On the other hand, our data strongly suggest that amino acid availability is the primary regulator of mTOR signalling and muscle protein synthesis in human skeletal muscle. The present findings are in agreement with our recent work showing that insulin is unable to stimulate muscle protein synthesis in human subjects when amino acid availability is reduced (Bell et al. 2005; Fujita et al. 2006). Furthermore, our data are also supported by previous work indicating that amino acid signalling to mTOR is not dependent on TSC2 (Byfield et al. 2005; Nobukuni et al. 2005). The phosphorylation of mTOR at Ser 2448, 4E-BP1 at Thr 37/46 and S6K1 at Thr 389 increased within 1 h following ingestion of essential amino acids and glucose. The largest increases in phosphorylation occurred with mTOR and S6K1, with the increase in S6K1 phosphorylation being extraordinarily large. Therefore, amino acid (probably leucine) stimulation of mTOR signalling to S6K1 and 4E-BP1 appears to be an important regulator of translation initiation and protein synthesis in human muscle. Elongation also appears to be regulated by amino acid stimulation of mTOR signalling, since we also report a very significant reduction in eEF2 phosphorylation at Thr 56. Although we did not directly measure eEF2 kinase activity or phosphorylation, it is likely that the inhibition of eEF2 activity, and thus decreased eEF2 phosphorylation, in our study occurred because of the large increase in S6K1 phosphorylation (and presumably a large increase in kinase activity). However, we cannot rule out that the decrease in eEF2 phosphorylation was, in part, attributable to the reduction in AMPK activity (Horman et al. 2002).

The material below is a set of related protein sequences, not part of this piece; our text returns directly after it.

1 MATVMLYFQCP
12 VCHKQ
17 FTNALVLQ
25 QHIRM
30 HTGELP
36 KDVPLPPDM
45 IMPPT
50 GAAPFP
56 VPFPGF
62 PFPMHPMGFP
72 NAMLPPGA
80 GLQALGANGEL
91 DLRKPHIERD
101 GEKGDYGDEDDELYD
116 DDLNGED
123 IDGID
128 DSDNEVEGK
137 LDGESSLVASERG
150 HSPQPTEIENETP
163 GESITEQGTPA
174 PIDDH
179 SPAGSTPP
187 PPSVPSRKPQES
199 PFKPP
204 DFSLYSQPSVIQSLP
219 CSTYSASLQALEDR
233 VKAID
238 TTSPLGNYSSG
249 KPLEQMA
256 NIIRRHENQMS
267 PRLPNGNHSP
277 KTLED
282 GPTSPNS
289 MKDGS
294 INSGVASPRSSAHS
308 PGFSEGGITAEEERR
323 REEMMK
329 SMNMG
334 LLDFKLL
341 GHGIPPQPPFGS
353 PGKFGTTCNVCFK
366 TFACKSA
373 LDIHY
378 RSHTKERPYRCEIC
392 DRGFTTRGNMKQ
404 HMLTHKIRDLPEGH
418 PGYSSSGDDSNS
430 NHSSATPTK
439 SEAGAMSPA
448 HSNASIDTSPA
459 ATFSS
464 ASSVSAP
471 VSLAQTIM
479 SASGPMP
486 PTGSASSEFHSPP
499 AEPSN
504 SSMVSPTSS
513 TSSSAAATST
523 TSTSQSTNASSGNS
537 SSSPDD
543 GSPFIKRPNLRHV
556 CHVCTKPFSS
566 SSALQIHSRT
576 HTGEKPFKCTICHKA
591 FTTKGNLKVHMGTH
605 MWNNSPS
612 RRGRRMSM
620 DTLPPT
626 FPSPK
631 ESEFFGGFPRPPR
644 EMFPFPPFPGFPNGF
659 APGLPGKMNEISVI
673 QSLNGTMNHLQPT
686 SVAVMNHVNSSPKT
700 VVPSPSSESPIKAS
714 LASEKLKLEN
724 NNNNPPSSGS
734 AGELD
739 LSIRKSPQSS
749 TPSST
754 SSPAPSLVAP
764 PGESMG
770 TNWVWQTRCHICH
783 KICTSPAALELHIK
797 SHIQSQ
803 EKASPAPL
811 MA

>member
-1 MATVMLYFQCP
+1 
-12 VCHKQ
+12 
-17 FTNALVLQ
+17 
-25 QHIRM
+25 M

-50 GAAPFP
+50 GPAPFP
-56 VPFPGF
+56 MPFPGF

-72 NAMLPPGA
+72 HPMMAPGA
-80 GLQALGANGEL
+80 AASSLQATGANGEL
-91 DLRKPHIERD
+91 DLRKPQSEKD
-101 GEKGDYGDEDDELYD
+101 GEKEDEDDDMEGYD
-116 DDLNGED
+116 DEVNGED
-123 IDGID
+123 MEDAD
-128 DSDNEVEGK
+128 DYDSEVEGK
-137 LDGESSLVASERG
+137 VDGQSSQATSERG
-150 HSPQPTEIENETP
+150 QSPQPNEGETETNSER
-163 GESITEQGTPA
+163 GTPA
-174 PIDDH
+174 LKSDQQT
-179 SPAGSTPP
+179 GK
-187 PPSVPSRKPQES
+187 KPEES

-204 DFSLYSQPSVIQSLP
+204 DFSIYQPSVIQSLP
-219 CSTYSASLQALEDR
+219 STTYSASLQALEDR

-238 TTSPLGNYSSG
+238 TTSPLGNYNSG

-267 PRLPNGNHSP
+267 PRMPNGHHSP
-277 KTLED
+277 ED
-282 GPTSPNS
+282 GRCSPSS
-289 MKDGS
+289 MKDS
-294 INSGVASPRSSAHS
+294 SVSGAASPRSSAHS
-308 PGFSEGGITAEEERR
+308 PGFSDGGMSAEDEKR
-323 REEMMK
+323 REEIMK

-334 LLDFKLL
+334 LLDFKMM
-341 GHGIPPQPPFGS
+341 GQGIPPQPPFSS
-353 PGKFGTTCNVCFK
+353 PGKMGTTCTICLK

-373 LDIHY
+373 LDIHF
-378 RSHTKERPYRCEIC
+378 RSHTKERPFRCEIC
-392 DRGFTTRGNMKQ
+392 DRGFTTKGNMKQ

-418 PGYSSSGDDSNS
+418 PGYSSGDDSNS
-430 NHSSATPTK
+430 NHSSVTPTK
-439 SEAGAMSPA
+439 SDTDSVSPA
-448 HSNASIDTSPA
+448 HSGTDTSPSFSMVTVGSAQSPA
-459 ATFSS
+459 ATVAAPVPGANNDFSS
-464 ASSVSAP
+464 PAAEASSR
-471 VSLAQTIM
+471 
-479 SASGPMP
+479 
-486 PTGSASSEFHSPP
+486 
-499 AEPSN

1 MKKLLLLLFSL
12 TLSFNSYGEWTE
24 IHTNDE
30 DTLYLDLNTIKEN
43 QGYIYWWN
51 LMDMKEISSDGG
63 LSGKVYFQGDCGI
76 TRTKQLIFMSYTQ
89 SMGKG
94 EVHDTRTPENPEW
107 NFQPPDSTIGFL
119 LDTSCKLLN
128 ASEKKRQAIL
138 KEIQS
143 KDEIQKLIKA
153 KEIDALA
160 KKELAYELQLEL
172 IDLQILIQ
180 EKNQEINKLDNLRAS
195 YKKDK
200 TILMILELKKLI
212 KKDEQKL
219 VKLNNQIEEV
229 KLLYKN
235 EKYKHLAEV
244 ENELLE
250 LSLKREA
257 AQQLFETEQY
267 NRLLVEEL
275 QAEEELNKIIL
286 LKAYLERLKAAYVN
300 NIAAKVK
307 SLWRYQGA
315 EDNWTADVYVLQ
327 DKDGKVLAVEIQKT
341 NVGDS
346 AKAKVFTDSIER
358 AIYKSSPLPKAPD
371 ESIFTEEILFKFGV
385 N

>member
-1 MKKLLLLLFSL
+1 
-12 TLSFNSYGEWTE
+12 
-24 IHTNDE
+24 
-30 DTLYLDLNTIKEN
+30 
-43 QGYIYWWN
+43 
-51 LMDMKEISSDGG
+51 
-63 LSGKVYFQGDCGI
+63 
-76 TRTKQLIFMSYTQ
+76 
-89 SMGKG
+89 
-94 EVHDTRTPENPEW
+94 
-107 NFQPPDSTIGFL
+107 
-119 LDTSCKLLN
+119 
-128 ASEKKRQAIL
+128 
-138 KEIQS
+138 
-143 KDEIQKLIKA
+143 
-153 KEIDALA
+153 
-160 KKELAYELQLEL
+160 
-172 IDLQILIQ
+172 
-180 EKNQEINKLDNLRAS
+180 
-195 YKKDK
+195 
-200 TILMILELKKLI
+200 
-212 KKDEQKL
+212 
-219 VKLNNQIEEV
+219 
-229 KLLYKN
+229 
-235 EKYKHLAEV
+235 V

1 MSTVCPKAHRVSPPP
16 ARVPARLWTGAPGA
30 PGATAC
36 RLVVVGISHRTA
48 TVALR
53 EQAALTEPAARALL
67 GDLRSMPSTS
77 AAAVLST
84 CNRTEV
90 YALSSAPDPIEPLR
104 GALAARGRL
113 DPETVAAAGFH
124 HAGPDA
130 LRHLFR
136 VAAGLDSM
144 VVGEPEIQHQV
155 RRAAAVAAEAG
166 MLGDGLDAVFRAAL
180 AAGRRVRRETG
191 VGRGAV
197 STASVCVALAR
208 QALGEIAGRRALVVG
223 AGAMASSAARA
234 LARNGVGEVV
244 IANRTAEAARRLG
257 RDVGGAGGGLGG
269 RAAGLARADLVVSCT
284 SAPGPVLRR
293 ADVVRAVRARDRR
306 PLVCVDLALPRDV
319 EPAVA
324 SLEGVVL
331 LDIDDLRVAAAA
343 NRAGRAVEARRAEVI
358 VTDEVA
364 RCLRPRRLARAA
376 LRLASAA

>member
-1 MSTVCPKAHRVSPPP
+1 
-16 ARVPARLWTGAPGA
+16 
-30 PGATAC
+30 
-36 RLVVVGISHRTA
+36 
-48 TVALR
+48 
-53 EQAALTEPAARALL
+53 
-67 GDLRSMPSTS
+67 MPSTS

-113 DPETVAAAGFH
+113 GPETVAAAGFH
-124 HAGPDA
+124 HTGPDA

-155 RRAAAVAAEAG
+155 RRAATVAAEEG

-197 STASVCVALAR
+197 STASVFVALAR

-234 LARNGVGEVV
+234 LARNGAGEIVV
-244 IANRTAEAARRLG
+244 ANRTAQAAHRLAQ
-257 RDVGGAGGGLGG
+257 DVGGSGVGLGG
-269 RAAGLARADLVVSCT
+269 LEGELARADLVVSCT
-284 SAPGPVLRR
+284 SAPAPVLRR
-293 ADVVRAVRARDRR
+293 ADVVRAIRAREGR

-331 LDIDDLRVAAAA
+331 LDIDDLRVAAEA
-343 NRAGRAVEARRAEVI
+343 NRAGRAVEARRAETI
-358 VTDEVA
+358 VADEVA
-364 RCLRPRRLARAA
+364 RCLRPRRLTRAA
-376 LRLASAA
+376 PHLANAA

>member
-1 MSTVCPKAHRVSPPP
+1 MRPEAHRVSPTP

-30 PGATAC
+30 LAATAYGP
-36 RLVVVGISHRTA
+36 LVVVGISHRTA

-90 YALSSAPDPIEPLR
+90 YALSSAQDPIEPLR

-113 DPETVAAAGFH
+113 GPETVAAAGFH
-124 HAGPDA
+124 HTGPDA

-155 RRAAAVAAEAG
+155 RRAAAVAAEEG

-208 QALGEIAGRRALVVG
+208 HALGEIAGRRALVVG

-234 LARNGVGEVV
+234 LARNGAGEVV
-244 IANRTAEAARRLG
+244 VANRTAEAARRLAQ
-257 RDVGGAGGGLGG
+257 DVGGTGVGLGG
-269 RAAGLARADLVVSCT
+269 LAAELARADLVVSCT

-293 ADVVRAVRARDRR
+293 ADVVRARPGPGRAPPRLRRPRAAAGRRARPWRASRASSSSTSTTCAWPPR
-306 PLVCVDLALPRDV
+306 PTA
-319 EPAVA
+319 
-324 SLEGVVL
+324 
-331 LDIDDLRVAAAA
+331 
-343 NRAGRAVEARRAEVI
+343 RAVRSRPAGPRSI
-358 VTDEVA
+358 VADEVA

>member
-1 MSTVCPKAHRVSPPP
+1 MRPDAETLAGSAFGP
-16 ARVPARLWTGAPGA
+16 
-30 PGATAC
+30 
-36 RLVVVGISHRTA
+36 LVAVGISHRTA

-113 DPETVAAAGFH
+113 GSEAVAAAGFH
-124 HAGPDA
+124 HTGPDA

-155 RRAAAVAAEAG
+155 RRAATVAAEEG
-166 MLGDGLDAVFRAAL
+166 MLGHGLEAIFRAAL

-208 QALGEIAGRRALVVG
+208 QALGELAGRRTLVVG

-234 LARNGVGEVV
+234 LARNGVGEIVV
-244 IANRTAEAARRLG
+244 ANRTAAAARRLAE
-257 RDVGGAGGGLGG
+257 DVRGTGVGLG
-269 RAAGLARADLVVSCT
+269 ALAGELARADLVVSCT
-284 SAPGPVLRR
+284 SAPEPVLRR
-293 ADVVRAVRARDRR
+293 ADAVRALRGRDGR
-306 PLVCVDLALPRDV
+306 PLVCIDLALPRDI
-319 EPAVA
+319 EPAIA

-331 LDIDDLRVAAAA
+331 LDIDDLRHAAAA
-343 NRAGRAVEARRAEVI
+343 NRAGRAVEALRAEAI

Our data also support the notion that the combination of amino acids, nutrient energy, and insulin enable a large (if not maximal) protein synthetic response (Anthony et al. 2002). Our previous work has shown that when glucose is added to an amino acid mixture, the stimulation of muscle protein synthesis is larger than with amino acids alone (see Rasmussen & Phillips, 2003). More recently, we have confirmed that insulin can indeed increase muscle protein synthesis in humans (Fujita et al. 2006; Rasmussen et al. 2006); however, the increase in muscle protein synthesis is much smaller than what is seen when amino acid availability is increased (Volpi et al. 2000). Furthermore, if amino acid availability is reduced, the ability of insulin to stimulate protein synthesis is inhibited in human skeletal muscle (Bell et al. 2005). This suggests that insulin is playing an important role in the regulation of human muscle protein synthesis, although amino acid availability is obviously a much more potent stimulator of protein synthesis.